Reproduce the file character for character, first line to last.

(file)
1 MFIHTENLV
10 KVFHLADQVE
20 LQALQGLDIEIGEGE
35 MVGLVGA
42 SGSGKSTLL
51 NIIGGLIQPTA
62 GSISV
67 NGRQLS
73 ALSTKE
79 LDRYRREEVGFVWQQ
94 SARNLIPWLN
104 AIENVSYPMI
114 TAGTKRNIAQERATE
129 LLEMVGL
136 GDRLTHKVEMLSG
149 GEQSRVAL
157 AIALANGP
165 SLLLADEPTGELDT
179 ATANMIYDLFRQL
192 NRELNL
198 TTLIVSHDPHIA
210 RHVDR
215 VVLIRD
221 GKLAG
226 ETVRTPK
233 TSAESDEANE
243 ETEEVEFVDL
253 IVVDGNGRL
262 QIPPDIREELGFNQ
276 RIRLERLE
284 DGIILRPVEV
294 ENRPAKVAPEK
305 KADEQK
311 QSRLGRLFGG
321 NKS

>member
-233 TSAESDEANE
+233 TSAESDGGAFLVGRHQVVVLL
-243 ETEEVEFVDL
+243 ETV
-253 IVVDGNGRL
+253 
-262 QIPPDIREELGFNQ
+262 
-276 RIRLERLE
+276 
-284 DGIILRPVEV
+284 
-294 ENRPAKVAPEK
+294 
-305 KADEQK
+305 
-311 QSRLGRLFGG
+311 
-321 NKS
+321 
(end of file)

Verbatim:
1 MFIHTENLV
10 KVFHLADQVE
20 LQALQGLDIEIGEGE
35 MVGLVGA
42 SGSGKSTLL
51 NIIGGLIQPTA
62 GSISV
67 NGRQLS
73 ALSTKE
79 LDRYRREEVGFVWQQ
94 SARNLIPWLN
104 AIENVSYPMI
114 TAGTKRNIAQERATE
129 LLEMVGL
136 GDRLTHKVEMLSG
149 GEQSRVAL
157 AIALANGP
165 SLLLADEPTGELDT
179 ATANMIYDLFRQL
192 NRELNL
198 TTLIVSHDPHIA
210 RHVDR
215 VVLIRD
221 GKLAG
226 ETVRTPK
233 TSAESDEANE
243 ETEEVEFVDL
253 IVVDGNGRL
262 QIPPDIREELGFNQ
276 RIRLERLE
284 DGIILRPVEV
294 ENRPAKVAPEK
305 KADEQK
311 QSRLGRLFGG
321 NKS

>member
-233 TSAESDEANE
+233 TSAESDGGAFLVGRHQVVVLL
-243 ETEEVEFVDL
+243 ETV
-253 IVVDGNGRL
+253 
-262 QIPPDIREELGFNQ
+262 
-276 RIRLERLE
+276 
-284 DGIILRPVEV
+284 
-294 ENRPAKVAPEK
+294 
-305 KADEQK
+305 
-311 QSRLGRLFGG
+311 
-321 NKS
+321 